To concentrate is an option and organize this then in a sort of collaborative organization with a few real expert centers that can collaborate with the remote centers to be sure that the patients are well followed. 

I do personally this with some other centers and it works well.  You need a good collaboration and trust.  Now with virtual meeting experience this can be adapted and the best could be made for the patients.  Still access to real experts is mandatory to obtain better results. 

Are there emerging effective treatments for pulmonary hypertension in children and adolescent patients?

Yes, several studies are ongoing with treatments used in adults (Selexipag, Macitentan, Riociguat, Trepostinil) but regarding treatments that are currently being studied for adults as well, things have changed a little bit recently so that we study treatments trialed in adults rapidly in children to give the opportunity to have the treatments available for children.  Some studies for the new treatments including Sotarcept are currently considered for children.

Are the same medical treatments offered in identical amounts for adult patients and for children and adolescent patients with pulmonary hypertension as well?

Yes, indeed for most if not all the treatments in adults are used on children  and there seems to have the same results. Some studies are still ongoing and awaiting approval in children.  But this has changed now, we really have studies in children that give very important data not only on efficacy but on safety of these treatments in young patients. One of the most important aspects is to find the ideal and correct dosage for children.

When young patients become young adults are they referred to other hospitals or is their treatment followed in the same hospital?  How many hospitals are there for young patients in Switzerland?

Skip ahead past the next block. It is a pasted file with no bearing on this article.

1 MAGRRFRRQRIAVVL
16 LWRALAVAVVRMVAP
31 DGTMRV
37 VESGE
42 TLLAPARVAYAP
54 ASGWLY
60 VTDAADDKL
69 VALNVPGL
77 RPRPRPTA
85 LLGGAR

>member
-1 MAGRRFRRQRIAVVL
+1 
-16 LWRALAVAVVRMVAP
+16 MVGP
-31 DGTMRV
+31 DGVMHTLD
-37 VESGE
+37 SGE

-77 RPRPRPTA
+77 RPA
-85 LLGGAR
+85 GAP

The transition, this is the term used to pass from children to adult clinic, is a very important period.  This should be prepared and organized .  Either this is done in the same hospital and it is a bit easier (this is the case in my hospital) or the patient needs to go to another hospital.  This needs to be organized with the adult and pediatric team, the patient and his family to avoid any problems.  Education of the patient is very important so that he is in charge of himself which is an important part of the transition to adult care.  In children we do not have so far a centralized care and at least the 4 university hospitals take care of the children with PH.

As a physician do you find it hard to explain the child’s illness to his parents?

Yes and No. With experience you know better how to do it but each patient is different and it is not the same to diagnose the diagnoses at a very young age or in adolescent. In addition you do not have only the patients but all the family. It takes time, empathy education…similarly to medical treatment this requires experience and understanding. But for sure it remains difficult to explain a disease that has no cure.

Do you find it difficult to communicate with a young patient with PH?

See the previous combined answer. Getting together both parents and children you need to approach this as a family problem.

As a result of Covid-19 epidemic were treatments given to children partly disrupted?  Were they brought to hospital during the confinement period?  Could tele-medicine facilities be used for them?